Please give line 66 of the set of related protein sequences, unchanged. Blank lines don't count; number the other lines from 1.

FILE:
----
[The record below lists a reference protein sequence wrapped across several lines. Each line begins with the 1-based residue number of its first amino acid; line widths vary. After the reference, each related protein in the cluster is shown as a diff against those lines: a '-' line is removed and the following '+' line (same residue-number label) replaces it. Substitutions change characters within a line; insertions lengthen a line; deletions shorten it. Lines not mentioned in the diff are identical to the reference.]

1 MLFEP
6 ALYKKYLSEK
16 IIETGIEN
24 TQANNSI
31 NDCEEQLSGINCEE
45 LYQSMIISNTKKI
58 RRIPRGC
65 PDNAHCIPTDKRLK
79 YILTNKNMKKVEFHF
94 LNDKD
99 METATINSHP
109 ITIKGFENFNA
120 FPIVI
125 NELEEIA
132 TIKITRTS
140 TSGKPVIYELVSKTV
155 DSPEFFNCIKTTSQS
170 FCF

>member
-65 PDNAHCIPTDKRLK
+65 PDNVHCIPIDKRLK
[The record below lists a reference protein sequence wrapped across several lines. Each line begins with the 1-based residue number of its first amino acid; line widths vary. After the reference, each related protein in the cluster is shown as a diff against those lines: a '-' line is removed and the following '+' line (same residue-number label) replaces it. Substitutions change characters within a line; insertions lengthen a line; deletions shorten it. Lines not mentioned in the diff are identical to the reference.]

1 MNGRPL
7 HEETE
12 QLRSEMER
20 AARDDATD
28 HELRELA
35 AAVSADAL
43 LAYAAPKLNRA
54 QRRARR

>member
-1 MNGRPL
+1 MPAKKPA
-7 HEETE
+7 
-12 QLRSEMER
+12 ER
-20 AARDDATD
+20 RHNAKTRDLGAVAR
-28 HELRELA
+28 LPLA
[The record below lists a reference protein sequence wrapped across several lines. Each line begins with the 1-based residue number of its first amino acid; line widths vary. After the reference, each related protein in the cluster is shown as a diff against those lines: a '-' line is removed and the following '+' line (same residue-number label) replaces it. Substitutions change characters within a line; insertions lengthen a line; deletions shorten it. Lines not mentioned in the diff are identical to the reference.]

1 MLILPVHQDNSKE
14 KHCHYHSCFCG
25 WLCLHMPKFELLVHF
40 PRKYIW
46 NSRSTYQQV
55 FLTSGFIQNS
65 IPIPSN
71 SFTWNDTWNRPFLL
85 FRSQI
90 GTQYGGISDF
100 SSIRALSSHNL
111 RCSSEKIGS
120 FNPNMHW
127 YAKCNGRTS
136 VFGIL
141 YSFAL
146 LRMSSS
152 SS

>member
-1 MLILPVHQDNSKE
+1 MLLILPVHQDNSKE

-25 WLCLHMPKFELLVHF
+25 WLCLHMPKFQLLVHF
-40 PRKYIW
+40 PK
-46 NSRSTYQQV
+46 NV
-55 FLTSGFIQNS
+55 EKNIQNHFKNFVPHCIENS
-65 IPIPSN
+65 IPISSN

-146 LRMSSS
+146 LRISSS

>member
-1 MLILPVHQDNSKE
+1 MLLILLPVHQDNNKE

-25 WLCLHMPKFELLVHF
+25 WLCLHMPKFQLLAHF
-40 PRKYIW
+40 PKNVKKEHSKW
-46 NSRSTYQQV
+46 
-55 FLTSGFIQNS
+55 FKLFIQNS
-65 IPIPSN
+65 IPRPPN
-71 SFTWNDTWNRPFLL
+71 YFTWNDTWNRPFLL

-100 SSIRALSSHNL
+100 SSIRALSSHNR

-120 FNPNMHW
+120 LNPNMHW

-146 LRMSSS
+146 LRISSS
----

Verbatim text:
+25 WLCLHMPKFQLLVHF